Onyx reviews: Darwin's Blade by
With Darwin's Blade, Dan Simmons continues his exploration of
suspense with a pulse-quickening action adventure. The versatile author has
previously proven his skill in horror, science fiction, fantasy and historical
The novel is a cross between a techno-thriller, a suspense novel and a gritty
detective mystery. As is his custom, Simmons blends existing elements into a new
fusion. Darwin's Blade is not a superficial thriller—it has a
depth and breadth that enlightens while it entertains. Simmons may write car
chases, but he fills them with intelligent and intricate details, transcending
typically mindless action scenes.
The Darwin Awards are conferred upon people who remove themselves from the gene
pool in spectacularly stupid ways. Numerous urban legends have evolved as
putative winners of these awards and it is with one of these that the novel
opens. Aptly named protagonist, Darwin Minor, an expert in accident scene
reconstruction, is summoned to investigate an incident involving a car that has
been "super-charged" with a rocket engine. The crash scene is a
splatter mark on the side of a mountain where the ill-advised driver and his
vehicle ultimately came to rest.
This is the first of many unique incidents that Minor investigates, some of
which Simmons has culled from real or fictitious reports circulated on the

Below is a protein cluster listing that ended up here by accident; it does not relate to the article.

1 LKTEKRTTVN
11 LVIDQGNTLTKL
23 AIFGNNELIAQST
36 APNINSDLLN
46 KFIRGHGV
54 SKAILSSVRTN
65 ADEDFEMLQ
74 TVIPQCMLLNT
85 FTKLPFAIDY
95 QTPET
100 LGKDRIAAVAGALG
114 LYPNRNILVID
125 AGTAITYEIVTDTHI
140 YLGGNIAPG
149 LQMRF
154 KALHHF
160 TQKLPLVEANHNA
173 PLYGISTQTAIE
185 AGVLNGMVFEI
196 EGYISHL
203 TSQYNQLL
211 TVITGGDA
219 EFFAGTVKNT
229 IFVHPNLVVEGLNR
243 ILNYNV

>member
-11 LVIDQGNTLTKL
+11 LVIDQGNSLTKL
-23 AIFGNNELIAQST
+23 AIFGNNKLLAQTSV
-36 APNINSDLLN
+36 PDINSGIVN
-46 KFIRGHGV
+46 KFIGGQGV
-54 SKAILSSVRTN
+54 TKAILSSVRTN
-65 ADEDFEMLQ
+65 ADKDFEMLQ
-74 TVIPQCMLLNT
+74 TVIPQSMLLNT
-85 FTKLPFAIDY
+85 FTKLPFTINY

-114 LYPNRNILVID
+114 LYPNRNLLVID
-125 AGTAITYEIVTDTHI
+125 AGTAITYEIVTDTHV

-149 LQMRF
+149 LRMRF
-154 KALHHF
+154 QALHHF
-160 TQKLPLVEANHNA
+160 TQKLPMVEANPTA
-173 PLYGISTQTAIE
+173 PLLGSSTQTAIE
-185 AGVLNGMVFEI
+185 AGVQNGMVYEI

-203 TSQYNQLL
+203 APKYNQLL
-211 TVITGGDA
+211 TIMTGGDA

Internet. Darwin Minor is the Sherlock Holmes of accident reconstruction. He
pieces together unusual chains of events using his power of observation, his
knowledge of physics and his awareness of human behavior.
Minor and his associates detect a link between several bizarre accidents and
suspect a complex insurance fraud at work. What is strange is that many of the
participants in the suspected fraud are winding up dead at the scene. Along with
his bosses and FBI Investigator Sydney Olsen, Minor tries to figure out who is
behind the conspiracy. With the investigation barely underway, Minor becomes the
target of an attempted assassination by two Russian mafia hit men. Someone feels
threatened, but the team isn't sure where the investigation has gotten so close
to the truth that it could cause this type of reaction.
Minor is a lone wolf. He tries to work with the expanding investigation, but
ultimately reverts to old, established survivalist behavior. At nineteen, he
served in Vietnam as an expert sniper. He is intelligent and courageous but has
phobias and aversions (flying, guns, relationships) that keep him from being
just another larger-than-life hero.
His awkward courtship with Investigator Olsen is charming and realistic. He has
been relationship-free in the ten years since he learned that his wife and baby
were on board a plane whose crash he was investigating. Simmons portrays a
tortured soul who is reawakening to life at the same time as he is fighting to
Simmons has done his research, and injects large doses of detail into the novel.
Most of it is delivered in palatable portions, although he occasionally lapses
into extended passages that may be hard for a non-scientist to swallow. Stephen
Hawking got away with only one equation in "A Brief History of Time"
-- Simmons has one three-page passage that describes the velocity achieved by
the victim of a human-vehicle collision in minute mathematical detail.
Minor and Olsen slowly work out the elaborate pyramid of the conspiracy, which
extends to include highly visible personalities. As they draw the net around
their suspects, the tension builds steadily, culminating in a dramatic sniper
duel at Minor's cabin retreat. Here, Simmons orchestrates a gripping finale that
will keep the reader turning pages as his heroes face seemingly overwhelming
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